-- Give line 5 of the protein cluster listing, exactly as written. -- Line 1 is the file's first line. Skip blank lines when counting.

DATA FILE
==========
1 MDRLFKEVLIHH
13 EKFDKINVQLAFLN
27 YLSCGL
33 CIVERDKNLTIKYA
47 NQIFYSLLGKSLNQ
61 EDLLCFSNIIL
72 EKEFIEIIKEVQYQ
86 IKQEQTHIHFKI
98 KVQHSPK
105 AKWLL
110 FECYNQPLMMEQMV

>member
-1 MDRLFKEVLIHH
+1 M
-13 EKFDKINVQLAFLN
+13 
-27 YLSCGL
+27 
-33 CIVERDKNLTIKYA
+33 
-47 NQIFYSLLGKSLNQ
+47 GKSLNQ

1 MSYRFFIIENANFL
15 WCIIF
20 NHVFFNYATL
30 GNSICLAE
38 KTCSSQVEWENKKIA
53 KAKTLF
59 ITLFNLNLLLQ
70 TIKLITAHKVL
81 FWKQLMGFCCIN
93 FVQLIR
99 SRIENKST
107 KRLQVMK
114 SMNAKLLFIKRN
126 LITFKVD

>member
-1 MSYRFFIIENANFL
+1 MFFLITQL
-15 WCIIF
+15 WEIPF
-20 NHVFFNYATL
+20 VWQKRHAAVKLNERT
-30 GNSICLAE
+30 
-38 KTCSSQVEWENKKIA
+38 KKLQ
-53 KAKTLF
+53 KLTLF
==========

47 NQIFYSLLGKSLNQ